Watoto Wote Wazuri

Sad news from Kenya– a reminder that life is precious

Posted in Kenya by Lynn Ouellette on 04/25/2012

Jane and Helen

I received email news earlier this week that one of the women involved with our Tuko Pumoja project had died. We received an email from Philip of PCDA from the Maasai Village where we spent time while in Kenya in January that our Maasai friend Jane had passed away. This was especially hard to hear because we had just been there a short time ago and had spent time with the children at school, in the village, and interacting with the tiny community. In their visit last year Lloydie and Deb had spent time with the women building a “kitchen” (a traditional Maasai style thatched hut with dung walls) and tell an incredible story of carrying the roof down the road from the manyatta (village) to recycle it for the kitchen.

Philip's wife and baby coming from the kitchen

When we were there in January and each of us spent time with one woman in her home or boma, I was welcomed by Jane into her home. We conversed with the help of the neighbor girl Helen who spoke very good English and several children joined us in the merriment as they laughed at me trying to do dishes the Maasai way (with not much water) and trying to properly learn how to say the Maasai name that Jane gave to me ( Nashorrrrwah) with a rolling “r” sound not spoken in English, meaning “one who gives”. I love my Maasai name as I thought that Jane in our brief time had understood something about me.

At one moment Jane took of her bracelets from her wrist and gave it to me as a friendly gesture which I really appreciated. She also suggested that Helen show me the goats which was when I had my experience of trying to “catch a kid” as Helen had instructed me, which was a lot more difficult than she ended up making it look!

Holding Helen's kid with a sweet onlooker

After my kid catching experience, we visited again in the boma, also a traditional thatched structure with dung walls and only a tiny window of a couple of inches to let in a very little light. We all drank HOT chai together made over a fire in the darkened very HOT boma with perspiration on our faces and though I was really hot, I didn’t much mind because we were having fun, chatting and exchanging stories the best we could and it seemed rather magical to be across the world in this different culture yet realizing how we were 2 women who were very much the same in a lot of ways. We all gathered together before leaving the village and when I went to say goodbye to Jane we exchanged hugs and she took one of her beautiful necklaces off her neck and slipped it over my head. Helen wasn’t around at that moment, but we didn’t really need a translator for this interchange…..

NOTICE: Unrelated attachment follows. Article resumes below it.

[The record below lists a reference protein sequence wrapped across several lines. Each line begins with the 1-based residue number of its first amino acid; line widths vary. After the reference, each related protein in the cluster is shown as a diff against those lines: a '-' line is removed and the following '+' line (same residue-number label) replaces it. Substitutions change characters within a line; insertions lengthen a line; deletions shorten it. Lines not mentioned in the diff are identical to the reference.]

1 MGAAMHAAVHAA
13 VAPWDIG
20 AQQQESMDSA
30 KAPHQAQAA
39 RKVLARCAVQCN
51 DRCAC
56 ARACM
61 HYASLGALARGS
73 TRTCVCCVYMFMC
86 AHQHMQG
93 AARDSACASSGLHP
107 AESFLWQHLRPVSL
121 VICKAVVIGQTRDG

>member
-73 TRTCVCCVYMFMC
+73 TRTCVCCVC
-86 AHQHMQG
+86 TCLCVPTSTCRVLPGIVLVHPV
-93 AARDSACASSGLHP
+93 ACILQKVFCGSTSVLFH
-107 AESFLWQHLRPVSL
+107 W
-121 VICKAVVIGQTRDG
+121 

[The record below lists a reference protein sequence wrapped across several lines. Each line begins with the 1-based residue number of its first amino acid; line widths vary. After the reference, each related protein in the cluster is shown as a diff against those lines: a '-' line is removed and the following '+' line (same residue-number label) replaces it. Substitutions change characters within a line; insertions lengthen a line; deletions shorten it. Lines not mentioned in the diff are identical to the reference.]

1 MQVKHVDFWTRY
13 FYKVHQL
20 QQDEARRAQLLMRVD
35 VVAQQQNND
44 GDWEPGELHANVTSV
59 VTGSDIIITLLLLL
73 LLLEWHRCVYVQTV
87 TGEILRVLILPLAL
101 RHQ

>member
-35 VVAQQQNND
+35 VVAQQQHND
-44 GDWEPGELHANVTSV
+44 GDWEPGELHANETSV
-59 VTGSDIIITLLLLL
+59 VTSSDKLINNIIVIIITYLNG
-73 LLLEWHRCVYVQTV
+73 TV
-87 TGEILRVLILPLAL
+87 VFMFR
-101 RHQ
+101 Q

Sitting in Jane's (left) home

And so I am thinking about Jane who seemed very young to me and not in any way ill at the time I met her. However, the average life span in Kenya is only 50. She was a lovely warm woman with a nice smile, very welcoming and very generous. And I am thinking of this little village who must be saddened by her loss. I know from Philip that Jane was raising her niece who was away at school in form 2 (second hear of high school) on the day when we were there and that now she has lost her aunt, after losing her father when she 8, her mother when she was 11, her grandmother when she was 13 and her grandmother when she was 15. We are all sad for her and the entire PCDA community. This is a reminder that having connections to people across the world in a different culture only makes the world feel smaller and that life everywhere is fragile and precious.

2 Responses

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  1. Sharon said, on 04/25/2012 at 6:44 pm

    So sorry to hear of your friend Jane’s passing. I suspect that the happy moments and smiles is what she was thinking about as she left this world for another beautiful place. Thanks for sharing your story. “One who gives” is a perfect name for you!


  2. sharon said, on 05/07/2012 at 5:53 am

    So sad…..but deep in my heart I think you meeting her was meant to be. Letting her talk too you and sharing life. Such a gift these women seem too have. A gift most of us will never have.


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